Sharon K. Inouye, MD, MPH: Why is Delirium During Hospitalization Not Taken Seriously?

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This ACP Conference interview featured a discussion with Inouye about gaps in knowledge regarding patients experiencing delirium during hospitalization.

In another segment of her interview at the 2024 American College of Physicians (ACP) Internal Medicine Meeting in Boston, Sharon K. Inouye, MD, MPH, MCAP, delved further into the major talking points of her presentation ‘Delirium During Hospitalization.’

Inouye is known for her work as professor of medicine at Harvard Medical School, as well as her work as Milton and Shirley F. Levy Family chair and director of the Aging Brain Center of the Hinda and Arthur Marcus Institute for Aging Research. Additionally, Inouye serves as editor-in-chief of JAMA Internal Medicine.

In her previous interview segment, Inouye had detailed some of the major takeaways from her discussion, highlighting changes over time that have occurred in teaching medical students and clinicians about the serious problem of delirium faced by many older adults who have been hospitalized. Here, she was asked about what is keeping assessments of delirium from being more widely implemented.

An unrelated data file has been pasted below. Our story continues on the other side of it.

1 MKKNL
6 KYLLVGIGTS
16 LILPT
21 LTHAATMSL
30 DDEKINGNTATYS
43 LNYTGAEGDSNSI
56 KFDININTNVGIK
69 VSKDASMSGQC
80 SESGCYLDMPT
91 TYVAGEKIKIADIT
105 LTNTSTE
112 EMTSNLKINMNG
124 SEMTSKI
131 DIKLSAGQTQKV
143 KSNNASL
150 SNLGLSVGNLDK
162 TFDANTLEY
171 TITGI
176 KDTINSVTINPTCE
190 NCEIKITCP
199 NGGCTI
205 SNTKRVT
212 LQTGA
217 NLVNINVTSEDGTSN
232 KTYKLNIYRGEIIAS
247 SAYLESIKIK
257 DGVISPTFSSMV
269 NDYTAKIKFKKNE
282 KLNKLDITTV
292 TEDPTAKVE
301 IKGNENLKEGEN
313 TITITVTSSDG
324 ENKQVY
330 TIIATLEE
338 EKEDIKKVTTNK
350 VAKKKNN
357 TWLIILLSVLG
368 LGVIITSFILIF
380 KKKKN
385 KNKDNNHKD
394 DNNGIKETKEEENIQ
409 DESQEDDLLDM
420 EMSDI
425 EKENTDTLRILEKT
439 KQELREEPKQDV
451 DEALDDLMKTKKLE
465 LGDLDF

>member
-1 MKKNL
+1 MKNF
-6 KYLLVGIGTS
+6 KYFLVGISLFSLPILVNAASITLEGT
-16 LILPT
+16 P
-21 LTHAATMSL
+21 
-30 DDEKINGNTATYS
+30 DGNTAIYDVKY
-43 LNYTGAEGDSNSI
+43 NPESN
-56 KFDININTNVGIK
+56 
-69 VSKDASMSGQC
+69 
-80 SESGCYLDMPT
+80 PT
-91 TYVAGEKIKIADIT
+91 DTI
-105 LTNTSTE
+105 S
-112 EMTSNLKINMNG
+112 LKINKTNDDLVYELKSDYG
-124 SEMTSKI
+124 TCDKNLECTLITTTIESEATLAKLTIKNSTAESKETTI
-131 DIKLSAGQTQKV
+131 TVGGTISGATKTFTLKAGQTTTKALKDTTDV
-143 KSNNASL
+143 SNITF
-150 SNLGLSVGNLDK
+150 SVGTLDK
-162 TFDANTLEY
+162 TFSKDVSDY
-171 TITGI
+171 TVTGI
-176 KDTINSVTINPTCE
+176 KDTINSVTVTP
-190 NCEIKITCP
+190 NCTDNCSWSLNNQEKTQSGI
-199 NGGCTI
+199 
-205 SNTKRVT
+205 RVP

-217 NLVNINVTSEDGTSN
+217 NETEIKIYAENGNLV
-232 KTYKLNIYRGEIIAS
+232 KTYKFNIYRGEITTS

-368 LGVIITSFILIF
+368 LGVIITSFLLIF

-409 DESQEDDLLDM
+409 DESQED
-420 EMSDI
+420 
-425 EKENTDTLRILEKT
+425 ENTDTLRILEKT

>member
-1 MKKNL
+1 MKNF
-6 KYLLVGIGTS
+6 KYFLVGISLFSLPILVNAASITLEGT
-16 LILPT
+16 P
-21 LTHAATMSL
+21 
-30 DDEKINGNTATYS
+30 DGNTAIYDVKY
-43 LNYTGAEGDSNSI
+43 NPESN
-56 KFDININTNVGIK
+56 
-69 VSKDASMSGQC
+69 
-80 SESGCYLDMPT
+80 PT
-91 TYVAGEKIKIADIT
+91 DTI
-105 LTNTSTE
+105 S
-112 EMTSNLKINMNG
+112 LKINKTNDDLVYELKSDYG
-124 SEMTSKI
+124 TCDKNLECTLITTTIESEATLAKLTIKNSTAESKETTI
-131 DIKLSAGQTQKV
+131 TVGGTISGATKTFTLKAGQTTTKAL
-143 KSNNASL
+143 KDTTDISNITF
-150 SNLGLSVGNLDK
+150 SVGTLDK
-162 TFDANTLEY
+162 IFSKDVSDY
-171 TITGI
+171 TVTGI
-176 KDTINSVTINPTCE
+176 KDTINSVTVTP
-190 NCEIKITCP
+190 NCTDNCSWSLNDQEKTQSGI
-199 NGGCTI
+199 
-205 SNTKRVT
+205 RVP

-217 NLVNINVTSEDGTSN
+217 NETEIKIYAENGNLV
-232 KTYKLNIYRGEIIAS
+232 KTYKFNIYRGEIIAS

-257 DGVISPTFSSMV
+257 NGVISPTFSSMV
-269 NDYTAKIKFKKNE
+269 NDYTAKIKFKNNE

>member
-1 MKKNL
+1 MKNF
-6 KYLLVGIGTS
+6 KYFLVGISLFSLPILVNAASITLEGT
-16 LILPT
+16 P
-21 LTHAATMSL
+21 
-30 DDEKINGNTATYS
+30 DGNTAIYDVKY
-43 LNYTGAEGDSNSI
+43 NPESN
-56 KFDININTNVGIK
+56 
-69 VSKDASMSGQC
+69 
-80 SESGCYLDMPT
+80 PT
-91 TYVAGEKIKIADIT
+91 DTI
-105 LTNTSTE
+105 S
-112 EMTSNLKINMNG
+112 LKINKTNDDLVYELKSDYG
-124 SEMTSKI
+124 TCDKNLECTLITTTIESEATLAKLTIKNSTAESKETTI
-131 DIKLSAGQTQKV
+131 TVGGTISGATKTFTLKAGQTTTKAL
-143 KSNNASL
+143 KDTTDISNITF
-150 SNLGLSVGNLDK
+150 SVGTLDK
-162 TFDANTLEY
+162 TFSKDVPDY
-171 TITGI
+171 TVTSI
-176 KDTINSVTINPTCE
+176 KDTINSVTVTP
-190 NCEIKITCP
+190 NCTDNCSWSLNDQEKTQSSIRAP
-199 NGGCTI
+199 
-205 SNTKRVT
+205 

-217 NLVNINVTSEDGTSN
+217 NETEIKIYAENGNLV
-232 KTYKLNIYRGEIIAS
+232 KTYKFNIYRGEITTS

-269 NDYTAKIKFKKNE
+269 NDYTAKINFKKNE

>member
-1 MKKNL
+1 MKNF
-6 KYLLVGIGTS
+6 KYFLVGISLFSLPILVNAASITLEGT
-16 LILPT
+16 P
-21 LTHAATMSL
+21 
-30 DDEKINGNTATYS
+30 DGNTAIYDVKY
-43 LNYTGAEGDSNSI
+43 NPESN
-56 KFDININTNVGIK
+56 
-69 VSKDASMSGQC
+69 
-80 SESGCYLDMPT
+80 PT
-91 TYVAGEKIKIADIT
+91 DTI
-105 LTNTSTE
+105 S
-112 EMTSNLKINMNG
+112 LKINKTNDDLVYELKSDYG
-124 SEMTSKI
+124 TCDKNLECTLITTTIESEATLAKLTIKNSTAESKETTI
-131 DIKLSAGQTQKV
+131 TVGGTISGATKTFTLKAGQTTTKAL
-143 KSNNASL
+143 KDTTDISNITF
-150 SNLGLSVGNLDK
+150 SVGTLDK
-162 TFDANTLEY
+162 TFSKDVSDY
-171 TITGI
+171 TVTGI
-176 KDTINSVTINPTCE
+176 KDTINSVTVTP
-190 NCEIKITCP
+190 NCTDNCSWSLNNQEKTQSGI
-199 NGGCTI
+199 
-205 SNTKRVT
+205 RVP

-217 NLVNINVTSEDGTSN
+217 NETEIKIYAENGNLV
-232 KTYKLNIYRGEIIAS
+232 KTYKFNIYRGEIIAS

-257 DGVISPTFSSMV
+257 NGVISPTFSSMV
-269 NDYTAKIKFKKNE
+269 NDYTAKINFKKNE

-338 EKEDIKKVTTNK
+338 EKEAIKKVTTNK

“I think the reason people say they can't do it is they claim they don't have time,” Inouye said. “But now we've created this ultra-brief assessment method, widely available and free of charge. We feel like we're eliminating that excuse, but people don't know about it. Spreading the word, I think, is really, really important.”

Inouye expressed that she hoped ACP could circulate the assessment widely so that, at least, the message about the use of the assessment is known more widely to internists.

“The other part of it is that, I think you're right, there isn’t an imperative to recognize delirium,” Inouye explained. “Because people, first of all, don't realize it's preventable. People often think, ‘oh, there's nothing to do once an older person becomes confused or anybody becomes confused.’ But there is so much to be done in terms of both optimizing care…nutrition, hydration, making sure that the person is getting mobilized and ready to go home as soon as possible.”

Inouye added that laboratories must also not be in disarray and that medical conditions are under control. She noted that delirium is often a barometer for other things going wrong, which Inouye believes many clinicians do not accept or fully understand.

“There's still some of this thinking that I told you I experienced 35 years ago, thinking ‘well, delirium is just inevitable and it's just going to happen to older adults when they're sick, so there's nothing that can be done.’ We really want to counter that thinking. And I think more and more hospitals are realizing this and they're starting to realize that these patients who get confused in the hospitals are costing them a lot of money.”

For additional information on the presentation topic, view the full interview segment posted above. Other conference coverage is available as well.

The quotes contained in this interview were edited for the purposes of clarity. Inouye had no relevant disclosures.